From job searches to help with the rent, nonprofit programs support individuals in crisis to help communities emerge stronger from the pandemic, with help from Wells Fargo.
After Markaela Lee lost her financial services job last year amid the pandemic, the toughest job of all began: finding a new one. As weeks of unemployment became months, she turned to a nonprofit housing organization that helped her with rent and job search support.
Community Kitchens in Oakland, California, buys meals from neighborhood restaurants to donate to local nonprofits.
Mayra Velazquez had just opened a second branch of her Mexican street food-inspired restaurant Xingones in Oakland, California, when the COVID-19 pandemic hit last March. Within weeks, the business she had spent the last four years growing from a farmer’s market pop-up into multiple eateries had vanished — along with 80% of her revenue.
Viewpoints: For people experiencing poverty and facing challenges like eviction, paying for legal services is often difficult without the necessary resources and support, writes Steve Gottlieb, executive director of Atlanta Legal Aid Society.
Atlanta Legal Aid Society has a long history of facing adversity with resilience and flexibility. Our organization has weathered nearly a century of change, conflict, and growth. But one thing is as true today as it was 96 years ago at our founding: To fight poverty, we must have civil legal aid.
Financial Empowerment Centers Across the Nation Already Have Served 116,000 Clients, Helping Them to Reduce $160 Million in Debt and Build $26 Million in Savings
NEW YORK, March 25, 2021 /3BL Media/ -- The Cities for Financial Empowerment Fund (CFE Fund) announced the selection of five additional local governments to replicate the proven Financial Empowerment Center (FEC) model under its nationwide
Small business owners like Roxanne Best have been able to stay afloat during the COVID-19 pandemic, thanks to low-interest loans from Northwest Native Development Fund and a grant from Wells Fargo’s Open for Business Fund.
It's not until she says it out loud that Roxanne Best truly realizes all of the different jobs she does. “I always think, ‘Wow, how do I do all of that?” Best said. Years ago, she was a scuba diving instructor and filmed students’ underwater trips, developing a knack for photography and videography. She then worked for the Confederated Tribes of the Colville Reservation’s casino and started her photography business on the side. Eventually, it grew into her full-time job.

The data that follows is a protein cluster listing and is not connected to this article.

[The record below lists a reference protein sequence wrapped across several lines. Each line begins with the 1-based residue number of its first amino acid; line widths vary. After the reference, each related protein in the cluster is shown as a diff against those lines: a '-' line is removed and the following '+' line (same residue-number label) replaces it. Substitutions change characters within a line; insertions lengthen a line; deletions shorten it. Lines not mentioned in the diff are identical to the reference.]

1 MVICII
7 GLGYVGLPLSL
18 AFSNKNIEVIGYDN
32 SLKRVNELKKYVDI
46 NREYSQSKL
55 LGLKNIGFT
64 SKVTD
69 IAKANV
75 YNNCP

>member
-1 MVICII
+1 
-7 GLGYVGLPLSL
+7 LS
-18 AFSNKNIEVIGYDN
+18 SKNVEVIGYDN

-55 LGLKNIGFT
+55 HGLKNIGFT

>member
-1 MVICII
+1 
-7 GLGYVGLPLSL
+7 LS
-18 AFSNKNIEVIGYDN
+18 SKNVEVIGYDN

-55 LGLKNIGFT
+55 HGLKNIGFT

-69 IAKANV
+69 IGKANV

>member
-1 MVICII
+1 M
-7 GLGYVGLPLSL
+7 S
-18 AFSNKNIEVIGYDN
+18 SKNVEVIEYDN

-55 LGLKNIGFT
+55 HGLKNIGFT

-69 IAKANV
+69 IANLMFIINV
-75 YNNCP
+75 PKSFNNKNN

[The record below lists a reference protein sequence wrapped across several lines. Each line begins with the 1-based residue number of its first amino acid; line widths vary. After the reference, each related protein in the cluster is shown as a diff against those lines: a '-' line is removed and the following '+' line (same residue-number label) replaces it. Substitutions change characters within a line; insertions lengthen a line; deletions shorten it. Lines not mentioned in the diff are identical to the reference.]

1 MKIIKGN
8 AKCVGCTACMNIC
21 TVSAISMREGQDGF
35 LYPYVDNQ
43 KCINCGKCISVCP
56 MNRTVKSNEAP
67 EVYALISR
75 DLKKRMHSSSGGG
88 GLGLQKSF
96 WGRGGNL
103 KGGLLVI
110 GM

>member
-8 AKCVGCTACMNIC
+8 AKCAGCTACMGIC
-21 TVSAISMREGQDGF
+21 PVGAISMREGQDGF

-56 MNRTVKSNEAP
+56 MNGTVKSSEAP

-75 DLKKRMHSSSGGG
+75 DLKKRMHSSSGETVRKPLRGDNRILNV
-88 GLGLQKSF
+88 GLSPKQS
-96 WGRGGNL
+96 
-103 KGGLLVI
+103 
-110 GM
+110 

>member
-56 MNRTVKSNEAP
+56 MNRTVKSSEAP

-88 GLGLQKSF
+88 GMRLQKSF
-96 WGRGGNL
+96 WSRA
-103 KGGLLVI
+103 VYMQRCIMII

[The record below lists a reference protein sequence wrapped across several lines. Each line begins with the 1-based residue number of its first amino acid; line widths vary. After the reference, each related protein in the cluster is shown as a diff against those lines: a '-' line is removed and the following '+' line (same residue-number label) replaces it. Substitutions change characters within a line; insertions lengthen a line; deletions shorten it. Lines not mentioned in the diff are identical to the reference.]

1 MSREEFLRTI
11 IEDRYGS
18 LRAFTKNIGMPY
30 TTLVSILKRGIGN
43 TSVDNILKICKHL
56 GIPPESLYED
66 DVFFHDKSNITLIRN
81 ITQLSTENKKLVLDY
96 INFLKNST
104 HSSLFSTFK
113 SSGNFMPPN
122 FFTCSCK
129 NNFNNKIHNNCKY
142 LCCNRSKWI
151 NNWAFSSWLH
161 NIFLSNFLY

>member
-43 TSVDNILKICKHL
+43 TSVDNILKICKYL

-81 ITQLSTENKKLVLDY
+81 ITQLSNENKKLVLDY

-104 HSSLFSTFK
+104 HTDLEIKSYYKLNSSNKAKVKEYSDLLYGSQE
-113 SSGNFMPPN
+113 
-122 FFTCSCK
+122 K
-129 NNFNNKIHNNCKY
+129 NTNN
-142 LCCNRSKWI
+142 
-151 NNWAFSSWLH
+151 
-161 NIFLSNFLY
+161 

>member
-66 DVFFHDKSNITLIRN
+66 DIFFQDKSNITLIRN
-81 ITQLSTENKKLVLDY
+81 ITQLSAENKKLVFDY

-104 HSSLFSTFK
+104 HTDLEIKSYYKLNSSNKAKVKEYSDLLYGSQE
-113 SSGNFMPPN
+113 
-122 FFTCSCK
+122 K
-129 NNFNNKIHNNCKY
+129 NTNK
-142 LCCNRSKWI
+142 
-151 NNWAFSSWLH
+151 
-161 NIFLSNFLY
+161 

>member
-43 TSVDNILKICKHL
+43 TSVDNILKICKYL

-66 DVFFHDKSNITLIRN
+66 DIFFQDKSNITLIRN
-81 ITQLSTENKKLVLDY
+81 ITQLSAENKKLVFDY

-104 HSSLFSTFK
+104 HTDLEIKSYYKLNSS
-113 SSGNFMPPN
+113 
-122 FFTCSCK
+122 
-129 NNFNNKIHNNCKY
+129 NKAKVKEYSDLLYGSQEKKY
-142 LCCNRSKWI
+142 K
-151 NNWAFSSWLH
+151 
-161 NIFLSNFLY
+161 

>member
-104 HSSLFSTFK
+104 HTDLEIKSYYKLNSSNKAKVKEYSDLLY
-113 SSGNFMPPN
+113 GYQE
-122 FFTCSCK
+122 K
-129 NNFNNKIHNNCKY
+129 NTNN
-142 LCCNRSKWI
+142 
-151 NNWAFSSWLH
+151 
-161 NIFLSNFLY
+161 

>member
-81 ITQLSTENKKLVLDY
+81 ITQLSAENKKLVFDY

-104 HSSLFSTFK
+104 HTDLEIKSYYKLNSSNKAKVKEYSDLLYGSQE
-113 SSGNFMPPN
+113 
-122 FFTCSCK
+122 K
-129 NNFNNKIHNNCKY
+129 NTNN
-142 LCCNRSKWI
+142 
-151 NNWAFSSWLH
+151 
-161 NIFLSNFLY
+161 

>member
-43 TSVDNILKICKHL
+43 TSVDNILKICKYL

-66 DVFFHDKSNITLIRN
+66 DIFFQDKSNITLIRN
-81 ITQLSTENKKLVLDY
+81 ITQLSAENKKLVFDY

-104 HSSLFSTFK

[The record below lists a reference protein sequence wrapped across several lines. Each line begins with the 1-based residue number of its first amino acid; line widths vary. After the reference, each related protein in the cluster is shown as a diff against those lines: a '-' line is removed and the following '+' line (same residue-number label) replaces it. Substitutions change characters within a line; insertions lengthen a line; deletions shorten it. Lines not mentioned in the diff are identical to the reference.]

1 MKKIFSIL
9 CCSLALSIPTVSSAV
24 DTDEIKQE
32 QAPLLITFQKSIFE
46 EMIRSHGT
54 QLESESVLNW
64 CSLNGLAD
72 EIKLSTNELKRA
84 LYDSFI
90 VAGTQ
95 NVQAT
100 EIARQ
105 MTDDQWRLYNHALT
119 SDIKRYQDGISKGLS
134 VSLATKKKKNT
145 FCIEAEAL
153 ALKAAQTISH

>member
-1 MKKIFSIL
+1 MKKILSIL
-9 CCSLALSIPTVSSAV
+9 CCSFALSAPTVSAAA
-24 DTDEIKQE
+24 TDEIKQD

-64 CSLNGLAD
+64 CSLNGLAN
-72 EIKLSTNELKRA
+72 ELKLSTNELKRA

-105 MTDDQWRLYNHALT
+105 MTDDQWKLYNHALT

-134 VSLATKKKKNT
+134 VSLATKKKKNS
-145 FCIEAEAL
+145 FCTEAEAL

Projects in CA, MN, NJ, and MD are working to create resilient communities
NEW YORK, NY, March 17, 2021 /3BL Media/– CSH (Corporation for Supportive Housing) today announced an innovative effort to develop and implement systemic solutions to address the long-term impacts of COVID-19 and racial inequities in five communities across the US where vulnerable individuals and families have been marginalized. CSH’s initiative has received support with a grant from the Wells Fargo Foundation.
SAGECents, available through the advocacy group SAGE and funded by Wells Fargo, addresses economic stability and stress in the aging LGBTQ population.
Like many people, Frank Liu and Donna Sue Johnson worry about being able to take care of themselves and their partners as they age. But as members of the LGBTQ community, they’ve sought financial guidance that takes into account unique concerns faced by LGBTQ elders. Johnson, for instance, experienced many years of economic inequities. This is common among women who, like Johnson, are in their 60s or older and in same-sex relationships.
The nonprofit MoFi is providing working captial to small businesses through its new Thrive loan program
At the age of 34, Brian Menges had achieved his life dream of owning a restaurant, 2nd Street Bistro, in Livingston, Montana. Business was good over the years for Menges, who now owns the restaurant group Slainte Mhath Inc., which also includes The Murray Bar, Gil’s Goods, and a commercial kitchen.
Company to deploy $500 billion in sustainable financing by 2030, will work with clients to support low-carbon transition
SAN FRANCISCO, March 9, 2021 /3BL Media/ - Wells Fargo today announced a major step in its efforts to support the transition to a low-carbon economy by setting a goal of net zero greenhouse gas emissions — including its financed emissions — by 2050. To help meet this ambitious goal, Wells Fargo will measure and disclose financed emissions for select carbon-intensive portfolios; set interim emission reduction targets; deploy more capital to finance climate innovation; and continue to work with its clients on their own emissions reductions efforts.
Wells Fargo’s support of the Society for Financial Education & Professional Development’s Student Ambassador Program increases career opportunities and financial education for students at historically Black colleges and universities.
Brandi McLean believes that people need financial skills to survive. That’s why she’s made it her mission to educate people about it. McLean, an accountant in Virginia, has been teaching young children about financial literacy in her free time. She also participated in the nonprofit Society for Financial Education & Professional Development’s, or SFE&PD, Student Ambassador Program, which trains college students to teach their peers about personal finance.